Italy is a European country located right in the centre of the European sea, and together with Greece it is acknowledged as being the birthplace of Western Culture. The country share borders with France, Switzerland, Austria, Slovenia, San Marino and Vatican City with the shape of the country being similar to that of a boot. The country has the 3rd largest GDP in Europe and the 8th largest in the world. However, it is a country that contrasts between the rich north and the poorer south. The country is steeped in history and it has more World Heritage sites, 53, than any other country in the world.
People have been recorded occupying the land since Neanderthal times 200,000 years ago and many separate groups of people such as the Umbrians, the Celts, the Latins and the Sabines occupied the land. The emergence of Rome in 753 BC signified a 244 year period where a monarchial system was in place and Rome was ruled by Kings. From 509 BC the last king was expelled and Rome became ruled by an Oligarchic Republic. From this point Rome grew into a massive empire stretching from Britain in the west to the borders of Persia in the east. At its height the Roman Empire controlled an area of more than 5 million square kilometers. This Roman legacy has shaped much of the western world with there still being evidence with Latin still being used, the numeral policy still in evidence and even the emergence of Christianity as a world religion.
The Empire started to decline from the third century AD with it being split in two in 395 AD. The western half of the Roman Empire fell in 476 AD when the Germanic leader Odoacer conquered Rome and 1000 years of Roman rule in the west was ended. The period that followed the fall of the Empire in the west became known as The Dark Ages as the presence of the Romans had brought great stability to the regions. The loss of education and literacy during this period reflects the name given to it, as little of the events that occurred were ever recorded. Meanwhile back in Italy the following periods were ones of great instability as the country was invaded by different groups’ As the lack of central control emerged so did the creation in the middle ages of the medieval communes.
Towns and cities would regulate themselves with their own councils and even their own armies. In 1176 the Lombard League brought together the towns of Northern and Southern Italy to defeat the German Emperor Frederick Barbarossa, and this virtually created a new Italy. In the South there were similar strong settlements such as Pisa Genoa and Amalfi, and in the 15th century they joined with Sicily to form a unified kingdom. Despite the unity shown in defeating the Germans there was still conflicts between the States and in 1454 the Peace of Lodi brought peace to the area for 40 years From 1494 followed the Italian Wars with most European armies becoming involved with the separate Italian state armies in trying to gain control of certain regions.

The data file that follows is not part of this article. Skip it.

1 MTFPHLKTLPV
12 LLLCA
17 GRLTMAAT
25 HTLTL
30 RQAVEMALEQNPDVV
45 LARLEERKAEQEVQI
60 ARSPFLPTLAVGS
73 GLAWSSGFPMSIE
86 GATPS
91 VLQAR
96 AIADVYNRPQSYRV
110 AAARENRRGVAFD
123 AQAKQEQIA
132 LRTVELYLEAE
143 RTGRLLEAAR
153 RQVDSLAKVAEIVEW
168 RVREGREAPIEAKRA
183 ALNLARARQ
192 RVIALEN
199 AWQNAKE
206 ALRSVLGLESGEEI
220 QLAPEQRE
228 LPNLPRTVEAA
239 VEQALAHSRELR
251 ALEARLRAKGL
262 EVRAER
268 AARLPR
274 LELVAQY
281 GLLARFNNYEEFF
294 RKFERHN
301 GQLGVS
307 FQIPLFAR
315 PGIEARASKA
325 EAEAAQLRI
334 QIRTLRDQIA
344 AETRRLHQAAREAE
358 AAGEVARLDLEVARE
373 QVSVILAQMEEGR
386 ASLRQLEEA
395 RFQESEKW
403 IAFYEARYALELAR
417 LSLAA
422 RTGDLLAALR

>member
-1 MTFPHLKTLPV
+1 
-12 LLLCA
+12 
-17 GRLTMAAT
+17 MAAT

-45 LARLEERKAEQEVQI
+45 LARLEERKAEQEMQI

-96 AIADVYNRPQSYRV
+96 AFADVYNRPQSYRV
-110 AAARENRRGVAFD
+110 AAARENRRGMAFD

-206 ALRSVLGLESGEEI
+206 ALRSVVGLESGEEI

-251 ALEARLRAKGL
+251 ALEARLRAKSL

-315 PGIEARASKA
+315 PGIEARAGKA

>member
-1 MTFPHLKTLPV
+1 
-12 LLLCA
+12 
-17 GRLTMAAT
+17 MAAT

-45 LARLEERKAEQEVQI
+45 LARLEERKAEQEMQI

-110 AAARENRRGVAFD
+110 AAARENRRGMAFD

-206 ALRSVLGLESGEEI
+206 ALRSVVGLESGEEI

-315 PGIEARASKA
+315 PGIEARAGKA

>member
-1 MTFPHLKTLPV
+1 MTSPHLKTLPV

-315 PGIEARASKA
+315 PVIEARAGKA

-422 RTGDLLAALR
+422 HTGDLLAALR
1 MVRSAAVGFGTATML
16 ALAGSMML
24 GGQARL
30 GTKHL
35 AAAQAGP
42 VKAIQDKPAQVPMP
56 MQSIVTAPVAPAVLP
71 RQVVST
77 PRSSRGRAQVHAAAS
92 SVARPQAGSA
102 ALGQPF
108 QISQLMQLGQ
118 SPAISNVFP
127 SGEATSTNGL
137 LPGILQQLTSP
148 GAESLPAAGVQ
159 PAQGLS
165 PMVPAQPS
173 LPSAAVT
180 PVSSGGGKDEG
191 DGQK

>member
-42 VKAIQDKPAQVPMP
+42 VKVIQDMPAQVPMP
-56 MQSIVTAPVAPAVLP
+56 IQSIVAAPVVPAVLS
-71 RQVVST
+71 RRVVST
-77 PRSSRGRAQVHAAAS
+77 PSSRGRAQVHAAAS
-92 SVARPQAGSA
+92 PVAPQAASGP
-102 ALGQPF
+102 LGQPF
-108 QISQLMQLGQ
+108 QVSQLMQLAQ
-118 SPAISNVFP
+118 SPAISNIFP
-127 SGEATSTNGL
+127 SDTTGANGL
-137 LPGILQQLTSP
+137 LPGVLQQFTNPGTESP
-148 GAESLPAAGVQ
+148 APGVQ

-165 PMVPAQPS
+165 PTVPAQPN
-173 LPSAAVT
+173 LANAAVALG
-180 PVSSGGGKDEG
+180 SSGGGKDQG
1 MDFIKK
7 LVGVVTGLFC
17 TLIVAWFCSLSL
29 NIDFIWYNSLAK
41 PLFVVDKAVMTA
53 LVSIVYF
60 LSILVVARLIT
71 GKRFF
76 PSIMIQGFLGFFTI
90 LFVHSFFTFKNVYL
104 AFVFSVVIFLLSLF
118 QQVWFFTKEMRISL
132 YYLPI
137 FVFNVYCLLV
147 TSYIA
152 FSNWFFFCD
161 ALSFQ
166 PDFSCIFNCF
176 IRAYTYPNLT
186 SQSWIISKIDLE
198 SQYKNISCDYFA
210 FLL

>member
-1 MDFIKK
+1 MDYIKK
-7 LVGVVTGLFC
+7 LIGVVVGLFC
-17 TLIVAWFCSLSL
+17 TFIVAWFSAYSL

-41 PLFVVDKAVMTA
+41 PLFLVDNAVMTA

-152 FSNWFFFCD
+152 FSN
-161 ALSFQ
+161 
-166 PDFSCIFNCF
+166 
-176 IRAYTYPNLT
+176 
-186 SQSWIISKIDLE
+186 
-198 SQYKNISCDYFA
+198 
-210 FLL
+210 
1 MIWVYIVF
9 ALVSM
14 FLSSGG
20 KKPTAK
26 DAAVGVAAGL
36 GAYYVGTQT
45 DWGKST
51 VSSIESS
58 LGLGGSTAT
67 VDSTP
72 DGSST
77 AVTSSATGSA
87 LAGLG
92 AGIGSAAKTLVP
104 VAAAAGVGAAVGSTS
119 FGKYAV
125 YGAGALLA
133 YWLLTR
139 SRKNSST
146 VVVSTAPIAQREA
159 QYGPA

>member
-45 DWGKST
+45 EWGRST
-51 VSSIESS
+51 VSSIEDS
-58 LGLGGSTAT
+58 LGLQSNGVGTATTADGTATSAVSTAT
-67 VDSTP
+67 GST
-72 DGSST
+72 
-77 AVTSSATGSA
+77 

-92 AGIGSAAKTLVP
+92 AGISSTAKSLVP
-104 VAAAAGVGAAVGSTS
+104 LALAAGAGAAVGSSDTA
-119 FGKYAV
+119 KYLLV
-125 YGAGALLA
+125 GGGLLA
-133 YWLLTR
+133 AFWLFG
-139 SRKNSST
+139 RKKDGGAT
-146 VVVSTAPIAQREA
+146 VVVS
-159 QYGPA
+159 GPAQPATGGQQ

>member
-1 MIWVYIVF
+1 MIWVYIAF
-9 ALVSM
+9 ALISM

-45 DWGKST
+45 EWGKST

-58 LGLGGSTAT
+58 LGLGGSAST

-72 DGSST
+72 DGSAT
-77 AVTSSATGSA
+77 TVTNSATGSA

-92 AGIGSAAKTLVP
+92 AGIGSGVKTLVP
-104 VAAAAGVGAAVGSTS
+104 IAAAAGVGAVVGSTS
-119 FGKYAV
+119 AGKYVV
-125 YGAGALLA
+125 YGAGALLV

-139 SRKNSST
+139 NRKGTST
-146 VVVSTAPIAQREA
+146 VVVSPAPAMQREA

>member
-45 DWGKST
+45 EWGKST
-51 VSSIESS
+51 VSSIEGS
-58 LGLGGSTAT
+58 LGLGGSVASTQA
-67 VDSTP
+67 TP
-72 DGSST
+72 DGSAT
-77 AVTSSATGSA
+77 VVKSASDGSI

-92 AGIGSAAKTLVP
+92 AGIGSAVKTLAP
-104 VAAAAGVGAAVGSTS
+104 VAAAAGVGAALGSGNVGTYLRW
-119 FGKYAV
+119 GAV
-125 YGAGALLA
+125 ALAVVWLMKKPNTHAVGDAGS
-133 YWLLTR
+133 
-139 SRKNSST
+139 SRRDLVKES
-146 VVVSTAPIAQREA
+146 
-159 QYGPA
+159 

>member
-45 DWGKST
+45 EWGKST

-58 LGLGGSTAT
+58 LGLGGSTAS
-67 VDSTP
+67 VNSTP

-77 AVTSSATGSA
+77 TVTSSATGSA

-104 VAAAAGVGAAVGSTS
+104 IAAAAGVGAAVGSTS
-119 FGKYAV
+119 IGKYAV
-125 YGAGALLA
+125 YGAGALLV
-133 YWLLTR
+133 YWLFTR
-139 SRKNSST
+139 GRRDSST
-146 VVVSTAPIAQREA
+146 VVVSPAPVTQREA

The area became under the rule of firstly the Spanish, then the Austrians and finally the French. During the 19th century Italy worked with the French to get rid of Austria out of certain areas of Italy and the patriotic fervor that came with these victories fuelled the country’s desire for total unification. Eventually the French abandoned its garrison in Rome in 1870 and the Italians took over creating the new State of Italy.
The Italians joined the allies in the First World War and were able to reclaim certain parts of the country but the war was an economic disaster for the country. From this desperate situation the Fascist party emerged with Benito Mussolini as its leader. Following the 1922 “March on Rome” Mussolini was appointed prime minister. Over the following years he banned all political parties and formed a dictatorship. After being expelled from the League of Nations in 1935 for invading Ethiopia he joined Germany and Japan in the Second World War.
The defeat left the country in economic turmoil and in 1946 the country became a Republic. In 1949 the country became a member of NATO and buoyed by the Marshall Plan the Italian economy has gone from strength to strength. To find the country in such a strong economic position today after being in such turmoil, shows the fortitude and character the country has shown in the last 70 years.